|| 10 October 2022
|| Al Mazra'a Asharqiya, West Bank
|| Throwing stones
On 10 October 2022, a 16-year-old minor from Al Mazra'a Asharqiya was arrested by Israeli soldiers at 8:00 p.m. and accused of throwing stones. He reports ill treatment. He reports consulting with a lawyer but not being informed of his right to silence by the interrogator. He was sentenced to 6 months in prison and fined NIS 1,500.
I was with my friends on a hill along Route 60 at around 8:00 p.m. when we were suddenly ambushed by two Israeli soldiers. One of them shot live bullets in the air and then aimed his gun at me. I was terrified. He told me to raise my hands up and then told me to lie down on the ground.
A few minutes later they were joined by about 10 more soldiers. One of the soldiers swore at me calling me "a son of a whore" and then he kicked and slapped me. He kicked me hard on my right leg and caused me a lot of pain.
Then one of the soldiers tied my hands behind my back with one plastic tie which was tight and painful. My hands swelled and the tie left marks on my wrists for days. I was also blindfolded and left on the ground for about two hours.
Then I was taken to the back of a military jeep where I sat on the metal floor. Soldiers inside the jeep made fun of me and continued to swear. I was taken to a military base where I was left in a courtyard with about 50 soldiers who made fun of me and swore at me and my religion. I was left there until around 6:00 a.m. The soldiers did not allow me to sleep and kicked me to wake me up whenever I fell asleep.
At around 6:00 a.m. I was taken to the police station in Binyamin settlement where I was left in a room for about six hours. I pleaded with the soldiers to allow me to use the toilet and to bring me some water but they refused. Then I was taken for interrogation.
The interrogator removed the blindfold but kept me tied. He was in civilian clothes and had a camera in the room. He did not inform me of my right to silence. He called a lawyer for me and allowed me to speak to him. The lawyer told me to tell the interrogator what had happened and told me not to worry. We spoke for about three minutes and the interrogator was listening because he turned the speaker phone on.
After speaking to the lawyer the interrogator wanted to know what I was doing in the area where I was arrested and whether someone had sent me to throw stones at settler cars. I told him I was with my friends on the hill. He wanted to know whose idea it was and whether we came by car.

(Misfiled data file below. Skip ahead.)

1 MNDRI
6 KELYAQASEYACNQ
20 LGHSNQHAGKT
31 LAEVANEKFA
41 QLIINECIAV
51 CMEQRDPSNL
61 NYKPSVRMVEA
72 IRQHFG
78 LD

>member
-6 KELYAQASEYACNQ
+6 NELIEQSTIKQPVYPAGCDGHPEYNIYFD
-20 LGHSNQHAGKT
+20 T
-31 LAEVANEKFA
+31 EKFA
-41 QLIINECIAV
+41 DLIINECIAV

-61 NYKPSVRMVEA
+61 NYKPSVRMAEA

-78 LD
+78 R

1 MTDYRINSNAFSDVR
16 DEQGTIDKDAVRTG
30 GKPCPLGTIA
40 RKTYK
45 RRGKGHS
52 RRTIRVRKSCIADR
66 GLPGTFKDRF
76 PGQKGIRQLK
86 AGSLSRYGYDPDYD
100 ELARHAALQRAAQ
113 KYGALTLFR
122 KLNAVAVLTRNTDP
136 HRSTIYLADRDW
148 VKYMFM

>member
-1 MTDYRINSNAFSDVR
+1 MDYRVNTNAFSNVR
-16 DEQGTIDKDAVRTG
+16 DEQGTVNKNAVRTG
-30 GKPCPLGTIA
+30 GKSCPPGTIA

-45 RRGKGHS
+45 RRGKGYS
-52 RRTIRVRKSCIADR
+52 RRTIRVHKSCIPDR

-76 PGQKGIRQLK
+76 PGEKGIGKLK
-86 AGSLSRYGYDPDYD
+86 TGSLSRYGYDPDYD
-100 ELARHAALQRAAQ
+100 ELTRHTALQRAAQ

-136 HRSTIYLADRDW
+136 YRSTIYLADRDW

He was mostly aggressive and when I told him I had not done anything wrong he threatened to arrest my parents and to lock me up in prison for a long time. He yelled at me for about an hour and at the end he asked me to sign documents written in Hebrew and I signed. Then I was taken into another room while my friends were interrogated.
At around 7:00 p.m. I was taken to Ofer prison, near Jerusalem, where I was strip searched before being taken into section 13, where I had my first meal in 24 hours.
The following day I had a military court hearing. My brother and cousin attended and my detention was extended.
Ten days later I was taken for another interrogation. I was allowed to speak to a lawyer before the interrogation. He gave me a general idea about what might happen to me during the interrogation. The interrogator was listening to the call that lasted about three minutes.
After speaking to the lawyer the interrogator informed me of my right to silence. He had a camera and a voice recorder in the room. He questioned me for about an hour about the same suspicions. I repeated the same answers. Then he asked me to sign a document written in Arabic. I refused to read or sign the document because the other prisoners at Ofer warned me against signing any documents except in the presence of a lawyer.
I had about eight military court hearings. My last hearing was about two months before I was released. During that hearing I was sentenced in a plea bargain to six months in prison and fined NIS 1,500. I also received a suspended sentence of six months in prison suspended for three years. My lawyer advised me to plead guilty to throwing stones at the main road used by settlers in return for a reduced sentence. It was tough for me to confess to something I did not done especially when the prosecutor did not have any evidence against me.
I spent my prison sentence at Ofer. I had an early release hearing and my time in prison was reduced to four months.
In prison I walked in the courtyard to keep fit and I chatted to the other prisoners and played table tennis. We were about 66 minors in the section; 15 of who had spent time in solitary confinement. I found it hard to be away from my family and friends. I attended classes in Arabic, Hebrew and mathematics. My parents visited me once and I was allowed to call home twice a week from a telephone provided by the prison authorities.
I was released on 6 February 2023 at a checkpoint near Tulkarem after the early release hearing. My parents were not expecting me to be released on that date so they were not there to take me home. I took a lift with someone to a nearby village and then my family picked me up from there and took me home. I arrived home in the evening.